Van Weyenbergh Fine Art
Auctions: more than 80 % collapse during containment.
The auction houses closed their doors and had to fall back, due to confinement, to online or closed-door operations, showing a cumulative drop in sales of more than 80%. Still, demand remains strong and the sector dynamic, said Monday, the regulator of the sector.
This Monday, exhibitions, and sales resumed at the Drouot auction house, a place symbolic of the auction world in France.
In a study, the Voluntary Sales Council (CVV) identified the 175 auctions organized during confinement, under rigorous conditions: no public exhibition before the sale, no public, withdrawal of lots postponed after deconfinement, payment remotely ...
For the majority (56%), these sales were "live auctions" (also called "live behind closed doors"): an auctioneer held a session where he put the lots up for auction one after the other, filmed by a collaborator, and collectors bid on the Internet. For the other part (44%), they were purely online, sales which can take place over a week or more. Several houses did not practice either.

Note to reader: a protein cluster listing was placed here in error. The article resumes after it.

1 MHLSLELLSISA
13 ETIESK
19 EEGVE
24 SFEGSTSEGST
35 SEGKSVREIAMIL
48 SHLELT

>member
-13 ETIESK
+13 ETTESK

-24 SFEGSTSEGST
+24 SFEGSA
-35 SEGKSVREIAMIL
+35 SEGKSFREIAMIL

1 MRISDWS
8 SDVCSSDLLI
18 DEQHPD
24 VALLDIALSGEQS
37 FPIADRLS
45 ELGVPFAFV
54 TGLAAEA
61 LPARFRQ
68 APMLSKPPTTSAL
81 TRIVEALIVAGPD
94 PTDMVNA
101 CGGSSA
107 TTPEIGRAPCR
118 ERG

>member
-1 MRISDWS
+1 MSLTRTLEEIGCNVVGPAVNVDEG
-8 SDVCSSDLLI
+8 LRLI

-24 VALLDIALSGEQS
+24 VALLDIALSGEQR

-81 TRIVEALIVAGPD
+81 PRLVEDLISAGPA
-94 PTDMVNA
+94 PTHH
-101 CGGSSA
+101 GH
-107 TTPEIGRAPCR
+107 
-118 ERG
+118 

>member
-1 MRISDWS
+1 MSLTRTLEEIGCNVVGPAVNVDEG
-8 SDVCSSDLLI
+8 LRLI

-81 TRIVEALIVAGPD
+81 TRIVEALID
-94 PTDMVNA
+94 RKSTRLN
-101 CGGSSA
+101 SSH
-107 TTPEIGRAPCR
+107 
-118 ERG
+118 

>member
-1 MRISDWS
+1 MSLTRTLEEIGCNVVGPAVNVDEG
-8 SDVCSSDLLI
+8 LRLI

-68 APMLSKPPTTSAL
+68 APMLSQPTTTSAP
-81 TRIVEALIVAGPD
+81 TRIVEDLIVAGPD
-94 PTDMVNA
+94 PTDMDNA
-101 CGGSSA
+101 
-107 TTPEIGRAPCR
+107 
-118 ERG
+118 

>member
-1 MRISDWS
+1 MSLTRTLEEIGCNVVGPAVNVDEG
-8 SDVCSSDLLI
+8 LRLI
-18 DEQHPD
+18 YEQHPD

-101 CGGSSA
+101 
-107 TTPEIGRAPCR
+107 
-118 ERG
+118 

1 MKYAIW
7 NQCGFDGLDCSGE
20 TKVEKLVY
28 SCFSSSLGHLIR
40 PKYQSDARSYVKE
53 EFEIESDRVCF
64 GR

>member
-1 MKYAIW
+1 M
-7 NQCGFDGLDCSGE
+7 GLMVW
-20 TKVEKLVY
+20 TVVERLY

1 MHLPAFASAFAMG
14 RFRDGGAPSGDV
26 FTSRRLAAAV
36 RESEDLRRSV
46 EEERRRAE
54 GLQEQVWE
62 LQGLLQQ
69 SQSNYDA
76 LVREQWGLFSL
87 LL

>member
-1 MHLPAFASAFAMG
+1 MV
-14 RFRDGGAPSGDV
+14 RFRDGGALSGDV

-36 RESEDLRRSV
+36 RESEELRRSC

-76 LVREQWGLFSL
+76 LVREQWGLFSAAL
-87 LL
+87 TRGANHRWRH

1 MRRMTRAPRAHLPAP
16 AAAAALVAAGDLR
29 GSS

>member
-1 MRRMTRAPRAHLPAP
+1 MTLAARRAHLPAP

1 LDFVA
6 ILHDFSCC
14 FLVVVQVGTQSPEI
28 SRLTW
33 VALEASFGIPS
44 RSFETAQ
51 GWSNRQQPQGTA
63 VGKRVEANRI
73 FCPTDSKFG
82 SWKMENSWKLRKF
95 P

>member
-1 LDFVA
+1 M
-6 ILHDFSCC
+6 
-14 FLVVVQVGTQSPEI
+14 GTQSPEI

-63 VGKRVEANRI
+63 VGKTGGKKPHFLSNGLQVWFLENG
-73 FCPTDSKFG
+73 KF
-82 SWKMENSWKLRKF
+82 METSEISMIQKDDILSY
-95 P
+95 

Overall, after a widespread virtual shutdown until March 28, sales have gradually resumed in some houses. But no auction (except charity sale) has ever reached 1 million euros.
"Faced with this period of containment, it is a market that has continued to fight well. As we have seen with the Tajan, Osenat, Millon, or Ader sales, the buyers have been there. Collapsed, it's just that there were very few sales," Ariane Chausson, director of information at the Voluntary Sales Council, told AFP.
Public auctions had increased by 12% in France in 2019, with the total amount awarded reaching 3.37 billion euros. All sectors had progressed, including electronic sales (+ 7%).